Solar trees are taking root around the world
Sologic’s sustainable eTree provides free WiFi, a cold drink and more.
Imagine hiking on a path knowing there’s a tree that will put you in touch with the world.
The Sologic eTree is a public space made from 100 percent sustainable materials, that provides rest, shade, free WiFi and a place to cool your water.
“The eTree is like a tent open on all sides and gives without asking for anything. It says come, sit down in the shade, and provides solar energy for cooling water, charging your batteries, and connects you to the universe with WiFi,” Israeli entrepreneur Michael Lasry told From the Grapevine.
Lasry said its distinctive design is based on the southern Israeli acacia, a species of desert tree that grows near pockets of underground water and can provide ample shade.
To mimic the acacia’s relationship with water, one of the eTree’s chief functions is a fountain that uses solar energy to cool water for anyone passing by. Dew and runoff from the fountain collect in a basin, acting as a water trough for animals.
The concept for eTree came from Lasry's work on residential solar panel systems. But as consumer costs skyrocketed, he quickly realized more people would benefit from these services if they were placed in public spaces, like parks and museums.
The sculptures are designed to be placed anywhere worldwide, providing energy in even the harshest weather conditions, from 100-mph winds to several inches of snow.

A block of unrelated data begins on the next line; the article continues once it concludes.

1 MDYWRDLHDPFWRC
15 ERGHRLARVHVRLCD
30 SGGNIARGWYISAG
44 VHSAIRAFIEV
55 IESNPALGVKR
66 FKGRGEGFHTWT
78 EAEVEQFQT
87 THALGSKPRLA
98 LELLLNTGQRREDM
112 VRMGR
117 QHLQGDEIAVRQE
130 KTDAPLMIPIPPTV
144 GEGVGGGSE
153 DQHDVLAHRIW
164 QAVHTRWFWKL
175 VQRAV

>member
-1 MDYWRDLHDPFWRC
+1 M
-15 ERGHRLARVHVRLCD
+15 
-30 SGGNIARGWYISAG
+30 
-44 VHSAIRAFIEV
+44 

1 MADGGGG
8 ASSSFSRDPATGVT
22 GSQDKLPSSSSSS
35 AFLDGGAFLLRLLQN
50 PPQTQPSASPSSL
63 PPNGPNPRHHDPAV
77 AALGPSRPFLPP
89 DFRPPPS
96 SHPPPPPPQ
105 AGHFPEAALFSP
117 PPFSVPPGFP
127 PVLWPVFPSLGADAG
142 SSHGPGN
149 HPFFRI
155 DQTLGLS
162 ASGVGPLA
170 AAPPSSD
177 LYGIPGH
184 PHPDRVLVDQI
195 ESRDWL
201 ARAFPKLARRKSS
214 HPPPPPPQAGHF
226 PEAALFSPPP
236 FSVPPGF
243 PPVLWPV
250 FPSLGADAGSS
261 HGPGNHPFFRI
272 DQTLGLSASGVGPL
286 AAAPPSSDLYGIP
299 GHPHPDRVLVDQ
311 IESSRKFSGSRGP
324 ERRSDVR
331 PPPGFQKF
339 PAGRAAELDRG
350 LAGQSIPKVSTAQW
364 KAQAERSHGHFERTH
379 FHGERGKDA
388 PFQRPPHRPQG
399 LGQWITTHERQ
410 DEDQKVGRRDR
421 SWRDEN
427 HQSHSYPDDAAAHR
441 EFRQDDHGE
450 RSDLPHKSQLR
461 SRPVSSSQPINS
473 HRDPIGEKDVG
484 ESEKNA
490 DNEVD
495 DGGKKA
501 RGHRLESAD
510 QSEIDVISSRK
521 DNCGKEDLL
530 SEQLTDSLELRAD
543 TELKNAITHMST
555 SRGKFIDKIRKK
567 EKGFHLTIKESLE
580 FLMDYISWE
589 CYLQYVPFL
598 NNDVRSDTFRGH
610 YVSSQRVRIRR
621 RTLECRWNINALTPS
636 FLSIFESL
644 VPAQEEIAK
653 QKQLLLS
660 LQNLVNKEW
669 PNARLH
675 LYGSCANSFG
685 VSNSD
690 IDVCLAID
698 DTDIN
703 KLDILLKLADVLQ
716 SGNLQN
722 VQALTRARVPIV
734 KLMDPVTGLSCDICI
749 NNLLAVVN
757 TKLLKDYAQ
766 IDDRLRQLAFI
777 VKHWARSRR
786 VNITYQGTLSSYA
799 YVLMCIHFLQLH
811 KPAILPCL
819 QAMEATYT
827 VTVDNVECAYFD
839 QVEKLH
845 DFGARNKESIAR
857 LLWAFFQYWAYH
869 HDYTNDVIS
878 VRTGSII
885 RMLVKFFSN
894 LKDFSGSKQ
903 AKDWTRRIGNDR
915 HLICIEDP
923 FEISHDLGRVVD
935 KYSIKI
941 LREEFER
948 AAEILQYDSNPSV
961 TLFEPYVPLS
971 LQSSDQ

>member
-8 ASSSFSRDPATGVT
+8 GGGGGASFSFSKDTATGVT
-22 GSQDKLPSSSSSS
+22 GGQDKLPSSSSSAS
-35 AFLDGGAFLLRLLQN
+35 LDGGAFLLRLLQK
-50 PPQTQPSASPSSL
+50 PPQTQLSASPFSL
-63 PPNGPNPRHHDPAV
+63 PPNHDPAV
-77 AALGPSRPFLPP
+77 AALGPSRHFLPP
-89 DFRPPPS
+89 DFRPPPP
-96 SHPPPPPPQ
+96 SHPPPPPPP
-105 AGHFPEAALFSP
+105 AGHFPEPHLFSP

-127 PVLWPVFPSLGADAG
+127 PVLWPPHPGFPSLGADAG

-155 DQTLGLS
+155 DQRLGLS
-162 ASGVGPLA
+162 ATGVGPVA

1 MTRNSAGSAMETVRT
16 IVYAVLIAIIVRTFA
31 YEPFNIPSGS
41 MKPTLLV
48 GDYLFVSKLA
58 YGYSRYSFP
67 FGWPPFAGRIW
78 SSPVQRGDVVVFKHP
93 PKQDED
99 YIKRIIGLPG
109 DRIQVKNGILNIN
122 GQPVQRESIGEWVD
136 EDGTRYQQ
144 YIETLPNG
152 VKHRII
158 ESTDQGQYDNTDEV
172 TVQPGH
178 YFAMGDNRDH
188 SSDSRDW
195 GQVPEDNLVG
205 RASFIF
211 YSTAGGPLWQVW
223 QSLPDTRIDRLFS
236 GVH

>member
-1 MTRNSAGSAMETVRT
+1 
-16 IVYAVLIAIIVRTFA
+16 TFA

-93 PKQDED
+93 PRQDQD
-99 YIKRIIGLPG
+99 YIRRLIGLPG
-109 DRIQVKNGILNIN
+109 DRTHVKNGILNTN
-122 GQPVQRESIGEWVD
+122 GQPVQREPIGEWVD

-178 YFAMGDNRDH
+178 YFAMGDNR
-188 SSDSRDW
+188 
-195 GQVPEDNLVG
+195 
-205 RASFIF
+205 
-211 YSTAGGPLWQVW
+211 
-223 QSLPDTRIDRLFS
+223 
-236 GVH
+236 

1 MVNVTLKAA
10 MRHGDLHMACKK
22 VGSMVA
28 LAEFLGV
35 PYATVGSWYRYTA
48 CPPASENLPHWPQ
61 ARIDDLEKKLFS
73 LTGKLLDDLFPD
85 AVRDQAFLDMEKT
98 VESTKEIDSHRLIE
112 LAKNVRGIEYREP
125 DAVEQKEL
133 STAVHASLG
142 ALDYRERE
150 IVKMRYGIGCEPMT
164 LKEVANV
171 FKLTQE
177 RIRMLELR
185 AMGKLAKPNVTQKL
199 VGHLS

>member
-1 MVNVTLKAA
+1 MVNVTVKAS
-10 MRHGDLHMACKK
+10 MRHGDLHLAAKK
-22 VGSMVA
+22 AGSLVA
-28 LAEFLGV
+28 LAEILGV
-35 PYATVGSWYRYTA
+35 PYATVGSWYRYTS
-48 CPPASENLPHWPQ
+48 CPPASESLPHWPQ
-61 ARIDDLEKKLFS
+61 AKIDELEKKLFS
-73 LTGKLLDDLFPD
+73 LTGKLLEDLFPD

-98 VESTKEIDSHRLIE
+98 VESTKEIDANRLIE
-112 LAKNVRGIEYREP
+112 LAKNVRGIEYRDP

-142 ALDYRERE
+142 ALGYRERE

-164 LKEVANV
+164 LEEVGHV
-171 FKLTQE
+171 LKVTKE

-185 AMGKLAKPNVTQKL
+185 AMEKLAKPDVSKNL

Its only requirements are to be near an urban center with a connection to drinkable water.
“We toyed with the idea of generating water from the air [atmospheric generation] but realized all the energy will go to producing water and we’d only get 20 liters a day. For now, the tree has to be in an urban area accessible to water, but if in the future we decide to create water from air, the technology exists,” Lasry said.
Since free electricity and water tend to bring people together, one of eTree’s missions is to connect each tree’s community through a special monitoring system. The plan is to install a camera and microphone under each tree to display historical and geographical data about their location, and to allow people worldwide to speak to and see each other.
And, if you’re wondering how eTree’s solar energy ranges from one climate to another, it all comes down to reserve power. eTree will always have enough energy for its applications, regardless of location. In warmer climates, high reserves of stored energy could be channeled back on the grid for use in cooler, less sunny locations. Sologic is also trying to divert these reserves for other kinds of uses in development, such as a small compressor for filling bicycle tires.
Meanwhile, eTree is set to be "planted" in Nice, France, by the end of the year, and other cities are making arrangements for their own. Though similar trees exist in places like Atlanta and Holland, eTree is the first to give all its solar energy directly back to the customer.
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